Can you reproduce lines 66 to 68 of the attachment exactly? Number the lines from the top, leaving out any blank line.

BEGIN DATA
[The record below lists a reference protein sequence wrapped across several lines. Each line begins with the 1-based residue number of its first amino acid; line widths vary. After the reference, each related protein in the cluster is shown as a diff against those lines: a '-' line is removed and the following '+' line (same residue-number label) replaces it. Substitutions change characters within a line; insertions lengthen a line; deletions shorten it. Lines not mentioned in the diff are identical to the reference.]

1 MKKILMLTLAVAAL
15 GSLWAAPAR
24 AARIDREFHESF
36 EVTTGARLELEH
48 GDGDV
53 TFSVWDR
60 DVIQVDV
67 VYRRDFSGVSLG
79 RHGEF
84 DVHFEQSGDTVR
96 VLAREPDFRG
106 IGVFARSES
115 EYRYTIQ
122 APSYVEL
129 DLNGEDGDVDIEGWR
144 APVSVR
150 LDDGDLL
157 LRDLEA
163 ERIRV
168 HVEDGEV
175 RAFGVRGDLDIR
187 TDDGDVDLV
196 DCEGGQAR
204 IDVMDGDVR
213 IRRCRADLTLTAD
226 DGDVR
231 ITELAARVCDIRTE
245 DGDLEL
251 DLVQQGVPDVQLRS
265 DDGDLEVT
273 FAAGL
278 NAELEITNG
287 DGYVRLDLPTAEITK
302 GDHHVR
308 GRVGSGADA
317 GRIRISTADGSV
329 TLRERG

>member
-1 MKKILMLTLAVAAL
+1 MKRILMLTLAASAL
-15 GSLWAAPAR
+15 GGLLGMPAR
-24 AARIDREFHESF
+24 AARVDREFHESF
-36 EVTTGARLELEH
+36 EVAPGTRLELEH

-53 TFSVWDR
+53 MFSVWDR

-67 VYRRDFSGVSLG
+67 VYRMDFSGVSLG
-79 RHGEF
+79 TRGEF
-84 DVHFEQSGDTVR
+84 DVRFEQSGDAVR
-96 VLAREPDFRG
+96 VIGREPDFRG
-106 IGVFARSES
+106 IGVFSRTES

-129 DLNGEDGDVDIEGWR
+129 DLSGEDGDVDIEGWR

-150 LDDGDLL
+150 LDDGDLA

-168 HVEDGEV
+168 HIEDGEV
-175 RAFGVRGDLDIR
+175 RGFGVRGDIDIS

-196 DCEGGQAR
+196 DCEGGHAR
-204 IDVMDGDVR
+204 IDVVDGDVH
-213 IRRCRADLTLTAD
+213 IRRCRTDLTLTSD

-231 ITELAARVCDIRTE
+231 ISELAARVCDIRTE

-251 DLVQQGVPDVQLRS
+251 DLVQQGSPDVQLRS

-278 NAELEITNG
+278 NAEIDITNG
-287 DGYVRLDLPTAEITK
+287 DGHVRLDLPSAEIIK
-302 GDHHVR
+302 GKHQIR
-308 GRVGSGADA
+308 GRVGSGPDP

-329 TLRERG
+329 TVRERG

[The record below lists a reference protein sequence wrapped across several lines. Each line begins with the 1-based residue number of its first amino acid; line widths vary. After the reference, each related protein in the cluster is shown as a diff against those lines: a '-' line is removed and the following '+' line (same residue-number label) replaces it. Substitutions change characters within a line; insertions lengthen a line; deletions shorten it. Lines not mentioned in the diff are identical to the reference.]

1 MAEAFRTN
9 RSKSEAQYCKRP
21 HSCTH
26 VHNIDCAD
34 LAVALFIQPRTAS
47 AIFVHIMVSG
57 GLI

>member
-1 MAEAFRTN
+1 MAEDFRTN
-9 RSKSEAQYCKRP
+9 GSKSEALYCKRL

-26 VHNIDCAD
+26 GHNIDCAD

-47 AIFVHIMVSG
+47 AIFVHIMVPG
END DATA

-175 RAFGVRGDLDIR
+175 RGFGVRGDIDIS

-196 DCEGGQAR